And so we went our way,--yes, hand in hand,
Like two lost children in some magic wood…..
Each step was an experience. Every mood
Of that fair woman a fresh gospelling,
Which spoke aloud to me and stirred my blood
To a new faith, I knew not with what sting.
One thing alone I knew or cared to know,
Her strange companionship thus strangely won.
The past, the future, all of weal or woe
In my old life was gone, for ever gone.
The snippet of poetry above comes from the 12th sonnet of “Esther, A Young Man’s Tragedy,” an epic poem by Wilfrid Scawen Blunt written in 1892 for the whore he was in love with. Catherine Walters, her name was, but everyone knew her as Skittles. And back then, she was well known by everybody who knew anything about the courtesans of Victorian London.
I bring up Skittles now because she's one of my bad girls, and I've written a mini-biography about her. And yet after all the time and attention I've devoted to this girl, I've decided to kill her off, alas. She just doesn't have a place anymore in Chasing Bad Girls: My Pursuit of Wicked Women, also known as "my book." Goodbye, Skittles.
All is not lost, though, because now I can revive her right here in this blog. Hello again, Skittles! This is going to be a new thought experiment for me. Till now, I've been a bit coy in these blog posts about sharing all the details about my bad girls, because I've been saving them for the book. But now I'm free to do whatever I want with Skittles.
So, I'll get started by revealing the opening passage I wrote for her mini-bio. And let me set the record straight right up front by saying that it's extremely embarrassing for me to share this passage with you. I have, in fact, already written a mini-bio for all of my bad girls, but now when I re-read them, they make me cringe. Who the hell is the narrator in these bios? She sure doesn't sound like me. She sounds more like a freakish combination of an earnest women's studies professor mixed in with a leering, pipe-smoking early 20th-century dimestore novelist.
She sounds exactly like this:
The Quorn Hunt, that grand English institution pitting elegant horsemen and women and their hounds against terrified foxes in the Leicestershire countryside, got its start in 1696 and had certainly reached its pinnacle of greatness by the time the Victorians came along. In bright red riding jackets and black helmets, the cream of society displayed their mastery of the rules of class as they demonstrated their horsemanship. Riding to hounds, they watched to see who was best at leaping over hedges, handling the reins and navigating the social graces. Only a superior few belonged in the Quorn.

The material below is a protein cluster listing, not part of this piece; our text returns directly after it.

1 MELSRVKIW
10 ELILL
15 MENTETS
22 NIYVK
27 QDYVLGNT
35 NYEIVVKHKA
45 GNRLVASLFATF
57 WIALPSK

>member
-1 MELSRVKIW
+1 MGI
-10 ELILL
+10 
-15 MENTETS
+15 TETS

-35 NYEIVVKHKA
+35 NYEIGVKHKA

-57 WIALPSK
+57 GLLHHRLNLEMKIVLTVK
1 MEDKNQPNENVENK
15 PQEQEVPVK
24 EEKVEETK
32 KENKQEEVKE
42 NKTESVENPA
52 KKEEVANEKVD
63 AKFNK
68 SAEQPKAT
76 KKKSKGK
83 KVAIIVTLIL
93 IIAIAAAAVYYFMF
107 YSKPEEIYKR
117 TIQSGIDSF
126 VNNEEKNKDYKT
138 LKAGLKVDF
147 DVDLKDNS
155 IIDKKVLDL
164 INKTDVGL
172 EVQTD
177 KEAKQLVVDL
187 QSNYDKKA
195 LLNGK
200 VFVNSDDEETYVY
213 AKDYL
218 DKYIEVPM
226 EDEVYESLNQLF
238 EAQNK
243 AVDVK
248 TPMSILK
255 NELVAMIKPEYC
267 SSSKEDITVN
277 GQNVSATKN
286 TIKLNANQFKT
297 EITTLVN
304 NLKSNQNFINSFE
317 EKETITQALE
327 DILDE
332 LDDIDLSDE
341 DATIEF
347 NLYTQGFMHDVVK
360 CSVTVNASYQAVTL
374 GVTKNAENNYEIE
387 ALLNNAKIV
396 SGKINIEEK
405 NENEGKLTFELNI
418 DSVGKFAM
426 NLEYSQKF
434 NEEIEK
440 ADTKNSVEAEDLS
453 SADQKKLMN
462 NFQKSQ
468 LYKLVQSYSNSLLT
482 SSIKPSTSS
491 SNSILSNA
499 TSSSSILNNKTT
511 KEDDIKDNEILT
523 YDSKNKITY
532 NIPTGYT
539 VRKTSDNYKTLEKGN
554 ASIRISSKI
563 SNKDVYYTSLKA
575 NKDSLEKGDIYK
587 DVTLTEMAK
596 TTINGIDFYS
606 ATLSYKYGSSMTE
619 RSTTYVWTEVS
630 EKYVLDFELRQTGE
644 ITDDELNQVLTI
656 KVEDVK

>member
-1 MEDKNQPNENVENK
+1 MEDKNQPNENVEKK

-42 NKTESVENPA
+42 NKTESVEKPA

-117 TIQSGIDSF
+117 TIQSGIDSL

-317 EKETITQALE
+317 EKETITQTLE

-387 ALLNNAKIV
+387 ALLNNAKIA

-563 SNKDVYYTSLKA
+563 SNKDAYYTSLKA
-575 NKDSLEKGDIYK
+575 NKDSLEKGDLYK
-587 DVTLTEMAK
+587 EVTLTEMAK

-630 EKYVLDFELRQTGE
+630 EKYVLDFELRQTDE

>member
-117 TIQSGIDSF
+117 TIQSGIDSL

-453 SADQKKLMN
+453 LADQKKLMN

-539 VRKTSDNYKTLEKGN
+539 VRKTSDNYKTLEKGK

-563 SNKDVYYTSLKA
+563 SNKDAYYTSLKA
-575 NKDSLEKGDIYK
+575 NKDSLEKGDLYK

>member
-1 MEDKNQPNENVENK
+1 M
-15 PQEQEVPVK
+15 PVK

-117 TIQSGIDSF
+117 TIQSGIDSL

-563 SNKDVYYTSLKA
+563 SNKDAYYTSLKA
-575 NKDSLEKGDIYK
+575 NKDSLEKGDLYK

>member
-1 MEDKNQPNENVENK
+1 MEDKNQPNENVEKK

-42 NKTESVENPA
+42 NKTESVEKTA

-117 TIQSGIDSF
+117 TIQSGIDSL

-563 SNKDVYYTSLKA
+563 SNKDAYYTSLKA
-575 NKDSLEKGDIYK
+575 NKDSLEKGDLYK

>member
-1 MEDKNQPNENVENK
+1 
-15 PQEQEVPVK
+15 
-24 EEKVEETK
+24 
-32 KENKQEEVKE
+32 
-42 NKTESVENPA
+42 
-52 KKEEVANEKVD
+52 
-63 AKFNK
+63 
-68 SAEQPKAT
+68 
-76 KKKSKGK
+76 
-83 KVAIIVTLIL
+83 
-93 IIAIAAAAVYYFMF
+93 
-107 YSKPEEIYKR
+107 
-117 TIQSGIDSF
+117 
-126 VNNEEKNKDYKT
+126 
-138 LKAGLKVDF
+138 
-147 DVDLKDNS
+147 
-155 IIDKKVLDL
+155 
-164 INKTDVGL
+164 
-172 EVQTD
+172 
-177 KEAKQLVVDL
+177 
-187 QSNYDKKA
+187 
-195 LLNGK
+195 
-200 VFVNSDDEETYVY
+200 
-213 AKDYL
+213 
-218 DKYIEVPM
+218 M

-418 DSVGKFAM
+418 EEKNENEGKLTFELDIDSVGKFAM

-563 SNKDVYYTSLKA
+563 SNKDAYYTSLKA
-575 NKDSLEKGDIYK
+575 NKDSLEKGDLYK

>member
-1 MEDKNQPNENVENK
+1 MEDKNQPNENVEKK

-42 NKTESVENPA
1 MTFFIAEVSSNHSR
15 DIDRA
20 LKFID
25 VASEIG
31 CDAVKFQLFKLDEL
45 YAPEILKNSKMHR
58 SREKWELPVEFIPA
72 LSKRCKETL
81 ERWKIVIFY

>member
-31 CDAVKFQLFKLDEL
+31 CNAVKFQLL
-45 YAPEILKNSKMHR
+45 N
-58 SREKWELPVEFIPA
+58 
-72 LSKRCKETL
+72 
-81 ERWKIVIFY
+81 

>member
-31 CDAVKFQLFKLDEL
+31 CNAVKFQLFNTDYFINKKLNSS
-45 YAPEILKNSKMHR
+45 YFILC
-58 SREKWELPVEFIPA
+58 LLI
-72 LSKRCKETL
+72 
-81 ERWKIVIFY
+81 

Lord Stamford, master of the foxhounds in 1860, belonged to that elite, but his wife did not. True, before her marriage Lady Stamford had been an admirable show rider at the Cremorne Gardens, a crowded public pleasure ground also notorious as a den of vice. But her riding skills mirrored her nature, and she was a woman who handled her horse with quiet dignity. Still, Lady Stamford was a mere gamekeeper’s daughter and morally suspect—who knew what kind of company she might have kept in her youth? In short, the high society Victorian ladies thought her a trollop. They were happy to join her husband’s hunt, but they also enjoyed finding mildly gentle ways to shun and ridicule Lady Stamford.
That November, another horsewoman joined in the Quorn. Her antecedents were even more questionable than Lady Stamford’s and yet, maddeningly, she made no demure effort to win the crowd’s favour. Catherine Walters, better known as “Skittles” to Victorian London, was a courtesan of the first rank and wouldn’t pretend to be otherwise. She was also a fearless horsewoman and adored going on the best hunts, even though she was unwelcome in the homes of the aristocracy. Skittles’ lover at the time, Lord Hartington, shared her love of horses, but had written letters warning her about “the stupid people in Leicestershire” and the snobbishness of the hunting set.
Whether she was a free spirit by nature or design, Skittles didn’t care what anyone thought of her. Riding in her pink swallow-tail coat and trademark chimney-pot hat, she chattered as fast as she rode and capered off, laughing, across the fields. Rather than sympathize with Lady Stamford, which she might easily have done considering her own infamous reputation, Skittles worked harder than anyone else to put the lady in her place. A fearless rider, she cantered dangerously close to the woman, scaring her horse, and made rude comments about her dark past. She kept up her relentless bad behavior until Lord Stamford called a halt and ejected Skittles, threatening to end the hunt entirely if she persisted. At the next Quorn, Skittles showed up and started once again to harass Lady Stamford. Good to his word, Lord Stamford announced that the hunt was finished for the day. When Skittles’ friends caught wind of this, they begged her to drop out so the hunt could continue. After much grumbling, Skittles finally trotted off toward home, calling out: “Tell Lady Stamford she’s not the queen of our profession. I am.”
Oh, dear. Did I really write that? Uh, yes. I did. And the passage above indicates pretty clearly, I think, why I eventually decided to insert my own, REAL voice into the narrative when I started to write Chasing Bad Girls. Next time, I'll continue to tell Skittles story, using the mini-bio as my guide, but it's not gonna sound like a demented, pipe-smoking women's studies novelist.